At least 40 civilians at a wedding party were killed on Sunday night during a raid conducted by Afghan special forces and supported by U.S. airstrikes on Taliban hideouts in the southern Helmand province, Afghan officials said.
The violence has further rattled Afghanistan, which is facing an upsurge in violence after U.S.-Taliban peace talks to end America’s longest war collapsed earlier this month.
Abdul Majed Akhund, deputy provincial councilman, said the majority of the dead are women and children who were at a wedding ceremony that was taking place in Musa Qala district.
Mr. Akhund said that 12 other civilians were wounded and are in the hospital in Lashkar Gah, the capital of the province.
There were conflicting reports on the numbers of killed and wounded from different sources as the area is under Taliban control.
Attahullah Afghan, head of the provincial council, said there were two separate raids in different areas of Musa Qala. The first operation killed six foreign fighters, while the second raid “mistakenly” hit civilians, he said.
Mr. Akhund said authorities are investigating reports that civilians attending a wedding died in the raid on Sunday night in Musa Qala.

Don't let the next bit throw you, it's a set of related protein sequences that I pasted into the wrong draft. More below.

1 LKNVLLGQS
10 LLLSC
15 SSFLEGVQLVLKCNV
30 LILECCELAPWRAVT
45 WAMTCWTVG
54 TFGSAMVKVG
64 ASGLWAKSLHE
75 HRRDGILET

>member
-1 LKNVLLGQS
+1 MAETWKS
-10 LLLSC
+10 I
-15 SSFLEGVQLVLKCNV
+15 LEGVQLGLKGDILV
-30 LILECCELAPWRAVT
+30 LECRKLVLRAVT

Afghanistan’s Defence Ministry, in a statement, said that as a result of the operations in Musa Qala district, 22 foreign members of the Taliban were killed and 14 arrested. The arrested terrorists include five Pakistani nationals and one Bangladeshi.
“The foreign terrorist group was actively engaged in organising terrorist attacks,” said the statement, which added that a large warehouse of the terrorists’ supplies and equipment was also destroyed.
Omar Zwak, the provincial governor’s spokesman, said 14 insurgents, including six foreigners, were killed during the raid. They were investigating reports of civilian casualties.
The deadly strike came after a drone attack last week in eastern Afghanistan’s Nangarhar province killed at least 16 and wounded tens of others, most of them civilians. U.S. forces said the attack was targeting Islamic State militants.